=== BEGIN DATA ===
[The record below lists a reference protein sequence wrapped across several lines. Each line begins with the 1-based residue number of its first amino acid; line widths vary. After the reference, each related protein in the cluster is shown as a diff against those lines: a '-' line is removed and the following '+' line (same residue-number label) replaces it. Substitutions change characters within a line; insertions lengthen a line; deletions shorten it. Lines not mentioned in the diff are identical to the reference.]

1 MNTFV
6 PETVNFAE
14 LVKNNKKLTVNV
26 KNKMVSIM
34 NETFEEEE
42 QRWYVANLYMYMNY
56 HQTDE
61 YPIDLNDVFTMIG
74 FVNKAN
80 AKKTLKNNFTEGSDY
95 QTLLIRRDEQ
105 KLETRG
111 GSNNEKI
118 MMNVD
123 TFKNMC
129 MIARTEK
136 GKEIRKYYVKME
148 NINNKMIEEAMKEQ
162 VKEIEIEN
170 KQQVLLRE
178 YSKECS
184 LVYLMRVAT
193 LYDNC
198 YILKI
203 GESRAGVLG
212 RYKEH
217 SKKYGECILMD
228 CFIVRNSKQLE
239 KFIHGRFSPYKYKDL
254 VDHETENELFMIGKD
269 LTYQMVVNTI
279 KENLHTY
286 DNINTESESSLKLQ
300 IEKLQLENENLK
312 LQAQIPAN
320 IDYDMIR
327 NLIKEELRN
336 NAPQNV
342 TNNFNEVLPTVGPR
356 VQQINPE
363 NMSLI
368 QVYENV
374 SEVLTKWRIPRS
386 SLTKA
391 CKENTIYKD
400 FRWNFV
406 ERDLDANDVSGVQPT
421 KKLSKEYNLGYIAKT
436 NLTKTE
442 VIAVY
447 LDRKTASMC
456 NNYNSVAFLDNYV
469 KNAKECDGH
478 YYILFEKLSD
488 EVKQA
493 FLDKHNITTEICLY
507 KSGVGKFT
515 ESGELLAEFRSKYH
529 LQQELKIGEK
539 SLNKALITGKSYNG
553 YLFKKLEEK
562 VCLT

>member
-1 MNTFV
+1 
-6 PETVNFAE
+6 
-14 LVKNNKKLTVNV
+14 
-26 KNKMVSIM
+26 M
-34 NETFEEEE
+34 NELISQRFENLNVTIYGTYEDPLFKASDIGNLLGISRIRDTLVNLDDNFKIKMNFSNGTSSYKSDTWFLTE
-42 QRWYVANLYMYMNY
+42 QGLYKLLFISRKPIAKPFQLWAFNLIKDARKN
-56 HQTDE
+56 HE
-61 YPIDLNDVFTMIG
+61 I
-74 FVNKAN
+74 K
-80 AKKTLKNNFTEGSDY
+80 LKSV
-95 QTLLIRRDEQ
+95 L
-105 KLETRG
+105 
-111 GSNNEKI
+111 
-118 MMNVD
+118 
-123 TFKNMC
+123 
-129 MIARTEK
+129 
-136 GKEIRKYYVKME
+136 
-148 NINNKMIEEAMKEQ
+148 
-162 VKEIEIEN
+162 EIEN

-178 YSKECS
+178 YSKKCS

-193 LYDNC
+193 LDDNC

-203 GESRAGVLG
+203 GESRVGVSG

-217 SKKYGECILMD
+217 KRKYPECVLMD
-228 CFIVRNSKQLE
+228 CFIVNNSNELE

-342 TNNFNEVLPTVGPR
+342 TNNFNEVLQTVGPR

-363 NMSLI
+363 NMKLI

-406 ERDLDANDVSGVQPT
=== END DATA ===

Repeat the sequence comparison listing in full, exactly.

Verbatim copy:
[The record below lists a reference protein sequence wrapped across several lines. Each line begins with the 1-based residue number of its first amino acid; line widths vary. After the reference, each related protein in the cluster is shown as a diff against those lines: a '-' line is removed and the following '+' line (same residue-number label) replaces it. Substitutions change characters within a line; insertions lengthen a line; deletions shorten it. Lines not mentioned in the diff are identical to the reference.]

1 MNTFV
6 PETVNFAE
14 LVKNNKKLTVNV
26 KNKMVSIM
34 NETFEEEE
42 QRWYVANLYMYMNY
56 HQTDE
61 YPIDLNDVFTMIG
74 FVNKAN
80 AKKTLKNNFTEGSDY
95 QTLLIRRDEQ
105 KLETRG
111 GSNNEKI
118 MMNVD
123 TFKNMC
129 MIARTEK
136 GKEIRKYYVKME
148 NINNKMIEEAMKEQ
162 VKEIEIEN
170 KQQVLLRE
178 YSKECS
184 LVYLMRVAT
193 LYDNC
198 YILKI
203 GESRAGVLG
212 RYKEH
217 SKKYGECILMD
228 CFIVRNSKQLE
239 KFIHGRFSPYKYKDL
254 VDHETENELFMIGKD
269 LTYQMVVNTI
279 KENLHTY
286 DNINTESESSLKLQ
300 IEKLQLENENLK
312 LQAQIPAN
320 IDYDMIR
327 NLIKEELRN
336 NAPQNV
342 TNNFNEVLPTVGPR
356 VQQINPE
363 NMSLI
368 QVYENV
374 SEVLTKWRIPRS
386 SLTKA
391 CKENTIYKD
400 FRWNFV
406 ERDLDANDVSGVQPT
421 KKLSKEYNLGYIAKT
436 NLTKTE
442 VIAVY
447 LDRKTASMC
456 NNYNSVAFLDNYV
469 KNAKECDGH
478 YYILFEKLSD
488 EVKQA
493 FLDKHNITTEICLY
507 KSGVGKFT
515 ESGELLAEFRSKYH
529 LQQELKIGEK
539 SLNKALITGKSYNG
553 YLFKKLEEK
562 VCLT

>member
-1 MNTFV
+1 
-6 PETVNFAE
+6 
-14 LVKNNKKLTVNV
+14 
-26 KNKMVSIM
+26 M
-34 NETFEEEE
+34 NELISQRFENLNVTIYGTYEDPLFKASDIGNLLGISRIRDTLVNLDDNFKIKMNFSNGTSSYKSDTWFLTE
-42 QRWYVANLYMYMNY
+42 QGLYKLLFISRKPIAKPFQLWAFNLIKDARKN
-56 HQTDE
+56 HE
-61 YPIDLNDVFTMIG
+61 I
-74 FVNKAN
+74 K
-80 AKKTLKNNFTEGSDY
+80 LKSV
-95 QTLLIRRDEQ
+95 L
-105 KLETRG
+105 
-111 GSNNEKI
+111 
-118 MMNVD
+118 
-123 TFKNMC
+123 
-129 MIARTEK
+129 
-136 GKEIRKYYVKME
+136 
-148 NINNKMIEEAMKEQ
+148 
-162 VKEIEIEN
+162 EIEN

-178 YSKECS
+178 YSKKCS

-193 LYDNC
+193 LDDNC

-203 GESRAGVLG
+203 GESRVGVSG

-217 SKKYGECILMD
+217 KRKYPECVLMD
-228 CFIVRNSKQLE
+228 CFIVNNSNELE

-342 TNNFNEVLPTVGPR
+342 TNNFNEVLQTVGPR

-363 NMSLI
+363 NMKLI

-406 ERDLDANDVSGVQPT